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Our Childcare Philosophy

The job of caring for, and developing children, is the most important job in the world. This is particularly true for the Early Years age group, since brain growth between 0-3 years happens at a much greater rate than at any other time during life. This is the time the child is most receptive to learning and stimulation - by the time a child starts school most of the emotional and intellectual “wiring” of the brain has been set. The child’s experiences in these early years are therefore vital to their wellbeing and future achievements. The more diverse and interesting experiences the child enjoys, the more the neurons in his or her brains are connected. Our job is therefore to create an engaging and varied environment which maximises the child’s opportunity to learn and develop. And the best part is, although Ofsted call it teaching – to a child this is play!!! 

 

 

So, how do we at Little Cherubs meet this most important requirement? We do this in a number of ways:

 

“Family” style care

- We believe strongly in the power of the family – and by family we mean whatever network of loving care and close relationships that the child experiences at home.  We do our best to replicate that “family” environment in all aspects of our daily nursery life. 

- Each child has a key carer who is the main person responsible for their development and their wellbeing.  The key carer will get to know the child and their family and ensure that the child’s experiences at home and nursery build on one another.  For the child, their carer is a source of love and learning, comfort and stimulation, who is sensitive to their physical and emotional needs. By providing consistent and responsive care we ensure the child has the best opportunity for healthy emotional and social development.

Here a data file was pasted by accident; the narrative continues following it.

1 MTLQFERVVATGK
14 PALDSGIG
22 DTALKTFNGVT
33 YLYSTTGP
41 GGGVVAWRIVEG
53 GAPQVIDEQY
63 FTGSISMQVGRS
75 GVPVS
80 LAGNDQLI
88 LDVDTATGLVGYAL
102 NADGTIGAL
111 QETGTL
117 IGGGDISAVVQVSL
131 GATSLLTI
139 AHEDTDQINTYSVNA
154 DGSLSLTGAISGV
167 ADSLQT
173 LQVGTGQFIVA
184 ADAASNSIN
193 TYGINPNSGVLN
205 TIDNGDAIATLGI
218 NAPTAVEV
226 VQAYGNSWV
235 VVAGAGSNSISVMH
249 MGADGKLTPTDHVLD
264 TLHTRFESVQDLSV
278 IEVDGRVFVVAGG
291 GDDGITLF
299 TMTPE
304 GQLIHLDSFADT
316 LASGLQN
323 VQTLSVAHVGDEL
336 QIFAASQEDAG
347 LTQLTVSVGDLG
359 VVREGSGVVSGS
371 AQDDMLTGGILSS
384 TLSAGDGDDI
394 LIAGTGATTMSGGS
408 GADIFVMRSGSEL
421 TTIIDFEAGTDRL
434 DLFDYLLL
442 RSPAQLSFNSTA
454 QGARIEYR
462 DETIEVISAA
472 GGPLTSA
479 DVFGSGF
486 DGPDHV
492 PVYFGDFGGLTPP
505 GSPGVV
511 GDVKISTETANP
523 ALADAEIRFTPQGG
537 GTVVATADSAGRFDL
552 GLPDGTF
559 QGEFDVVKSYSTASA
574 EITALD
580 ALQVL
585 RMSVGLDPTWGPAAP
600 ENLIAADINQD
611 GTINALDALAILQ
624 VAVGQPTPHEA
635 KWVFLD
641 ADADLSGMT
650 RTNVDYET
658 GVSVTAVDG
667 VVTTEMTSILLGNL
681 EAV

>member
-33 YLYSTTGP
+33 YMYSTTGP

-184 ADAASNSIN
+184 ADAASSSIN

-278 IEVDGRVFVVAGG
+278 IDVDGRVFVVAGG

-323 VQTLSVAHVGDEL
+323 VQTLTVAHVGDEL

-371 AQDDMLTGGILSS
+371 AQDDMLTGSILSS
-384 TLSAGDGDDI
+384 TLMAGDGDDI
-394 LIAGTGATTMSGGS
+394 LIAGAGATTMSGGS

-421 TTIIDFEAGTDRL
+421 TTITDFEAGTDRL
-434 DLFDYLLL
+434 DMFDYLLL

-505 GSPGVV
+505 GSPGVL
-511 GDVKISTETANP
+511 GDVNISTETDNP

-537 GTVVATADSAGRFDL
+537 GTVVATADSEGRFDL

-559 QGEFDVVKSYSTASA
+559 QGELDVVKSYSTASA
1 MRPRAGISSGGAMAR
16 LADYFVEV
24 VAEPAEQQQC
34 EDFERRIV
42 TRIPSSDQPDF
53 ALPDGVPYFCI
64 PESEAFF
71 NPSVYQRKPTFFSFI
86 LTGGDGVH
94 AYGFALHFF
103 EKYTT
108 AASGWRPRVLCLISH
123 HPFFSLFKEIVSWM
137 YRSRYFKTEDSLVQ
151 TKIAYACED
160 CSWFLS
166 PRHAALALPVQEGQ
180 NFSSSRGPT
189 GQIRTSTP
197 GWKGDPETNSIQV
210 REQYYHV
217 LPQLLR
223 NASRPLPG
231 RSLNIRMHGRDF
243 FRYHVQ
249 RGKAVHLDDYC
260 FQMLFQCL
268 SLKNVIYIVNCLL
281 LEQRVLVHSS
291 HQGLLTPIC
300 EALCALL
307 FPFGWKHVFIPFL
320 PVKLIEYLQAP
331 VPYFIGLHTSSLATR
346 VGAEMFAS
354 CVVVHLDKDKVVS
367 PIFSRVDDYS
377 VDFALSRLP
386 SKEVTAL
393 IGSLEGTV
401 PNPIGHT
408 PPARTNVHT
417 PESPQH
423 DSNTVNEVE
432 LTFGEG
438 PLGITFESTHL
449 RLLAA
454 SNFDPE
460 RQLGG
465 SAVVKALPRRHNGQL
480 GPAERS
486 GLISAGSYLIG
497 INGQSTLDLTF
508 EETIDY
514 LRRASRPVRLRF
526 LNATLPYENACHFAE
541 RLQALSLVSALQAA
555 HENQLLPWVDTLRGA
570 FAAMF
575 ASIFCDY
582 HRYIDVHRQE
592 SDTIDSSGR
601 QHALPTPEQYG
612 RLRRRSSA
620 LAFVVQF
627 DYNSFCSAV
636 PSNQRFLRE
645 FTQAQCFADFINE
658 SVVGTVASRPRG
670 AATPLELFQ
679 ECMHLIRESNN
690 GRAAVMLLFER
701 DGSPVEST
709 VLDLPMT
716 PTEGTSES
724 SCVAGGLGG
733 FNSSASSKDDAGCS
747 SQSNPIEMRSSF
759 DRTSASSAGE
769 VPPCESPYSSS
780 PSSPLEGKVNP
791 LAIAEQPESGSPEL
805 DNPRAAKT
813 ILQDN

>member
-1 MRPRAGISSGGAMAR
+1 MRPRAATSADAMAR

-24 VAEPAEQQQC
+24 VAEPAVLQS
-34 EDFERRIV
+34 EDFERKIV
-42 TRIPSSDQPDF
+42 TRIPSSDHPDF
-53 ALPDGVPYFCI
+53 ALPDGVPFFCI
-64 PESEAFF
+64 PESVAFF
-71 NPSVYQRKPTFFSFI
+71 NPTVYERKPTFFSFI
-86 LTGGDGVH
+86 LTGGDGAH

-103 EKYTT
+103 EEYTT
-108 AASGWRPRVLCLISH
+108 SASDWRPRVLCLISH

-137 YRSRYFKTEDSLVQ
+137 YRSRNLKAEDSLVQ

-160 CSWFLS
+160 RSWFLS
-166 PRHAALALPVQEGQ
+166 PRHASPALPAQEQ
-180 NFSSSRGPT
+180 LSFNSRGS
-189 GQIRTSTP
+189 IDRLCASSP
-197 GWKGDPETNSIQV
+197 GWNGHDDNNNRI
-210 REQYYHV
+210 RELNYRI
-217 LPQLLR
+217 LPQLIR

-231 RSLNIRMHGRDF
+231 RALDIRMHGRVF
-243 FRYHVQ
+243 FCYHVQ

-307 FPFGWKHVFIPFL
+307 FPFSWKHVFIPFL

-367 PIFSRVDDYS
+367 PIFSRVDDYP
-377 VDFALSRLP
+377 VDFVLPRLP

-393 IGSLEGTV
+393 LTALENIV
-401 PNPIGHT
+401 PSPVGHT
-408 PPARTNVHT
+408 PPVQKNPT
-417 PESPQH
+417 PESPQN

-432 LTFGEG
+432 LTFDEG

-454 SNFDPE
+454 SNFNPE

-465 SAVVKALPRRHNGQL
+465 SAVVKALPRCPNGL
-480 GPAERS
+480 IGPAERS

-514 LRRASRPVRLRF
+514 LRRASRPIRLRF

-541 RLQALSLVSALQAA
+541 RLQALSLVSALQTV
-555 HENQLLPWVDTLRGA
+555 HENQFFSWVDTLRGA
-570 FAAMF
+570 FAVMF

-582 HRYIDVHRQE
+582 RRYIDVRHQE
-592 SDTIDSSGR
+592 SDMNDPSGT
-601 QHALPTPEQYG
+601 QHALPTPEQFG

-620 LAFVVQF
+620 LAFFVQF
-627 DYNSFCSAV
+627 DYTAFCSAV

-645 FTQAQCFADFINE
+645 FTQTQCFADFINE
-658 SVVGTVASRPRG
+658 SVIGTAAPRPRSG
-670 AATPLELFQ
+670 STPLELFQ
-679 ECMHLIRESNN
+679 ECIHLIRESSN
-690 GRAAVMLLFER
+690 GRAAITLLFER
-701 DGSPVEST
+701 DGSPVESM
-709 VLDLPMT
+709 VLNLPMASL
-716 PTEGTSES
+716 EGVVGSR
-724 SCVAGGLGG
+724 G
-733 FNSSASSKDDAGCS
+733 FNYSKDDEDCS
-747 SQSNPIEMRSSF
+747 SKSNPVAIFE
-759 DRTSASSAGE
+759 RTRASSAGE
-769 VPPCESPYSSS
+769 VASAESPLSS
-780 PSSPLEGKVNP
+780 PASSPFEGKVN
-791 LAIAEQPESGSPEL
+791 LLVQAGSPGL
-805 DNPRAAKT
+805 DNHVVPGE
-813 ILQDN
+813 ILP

- We promote “family” style activities, for example the adults and children eat together round the table. Children of different ages are given opportunities to play together and learn from each other, just as they would with siblings at home – the habit of nurseries confining children to “their” age group in a nursery is a relatively recent occurrence!

 

The Environment

-  Learning is best achieved when children have choices and can follow their own interests. We have created a physical environment which encourages children to explore and choose whatever activities and spaces take their fancy.  They can do this at a time and rate that best suits their own interests and development.  Whilst each child has a “base” room, they are not confined to these rooms or age groups, and “freeflow” is encouraged.  This means the child is free to go wherever they want and can access any resources they want to play with (within the bounds of safety of course!). 

For example, our Pre-schoolers and Tweenies have freeflow access to both play rooms, both gardens and the Beach.   Our Babies and Toddlers upstairs, whilst they can’t go up and down the stairs at will for obvious reasons, will be given time and space to explore all areas of the nursery.

- Physical development of the children is vital for both their bodies and their minds.  Our two gardens give the children ongoing opportunities to run, climb, balance and jump, all of which support their strength, poise and confidence.   Less well known is that the area of the brain connected with movement is also related to abstract thinking and mental focus so daily exercise is key to supporting the child’s ability to concentrate.  We don’t forget our babies either, they have ample space to crawl, a soft play activity and climbing area and lots of opportunities for rocking and swinging.

  

The Role of the Adult

- For the younger children (0-3) most of their activities are “child-led”.  Given the ability to choose an activity that interests them they become deeply immersed in their play and involved in discovery, which in turn maximises their development.  The role of the adult is therefore to enable and facilitate rather than to direct the child’s activities.  And of course to be on hand with words of encouragement, praise, cuddles and high fives!

- For the pre-schoolers this principle still applies, but some activities become more “adult led” as the focus on literacy and maths increases and learning programmes such as Letters and Sounds are introduced.  Of course, it’s all still good fun, the trick is to link the child’s interests to the learning!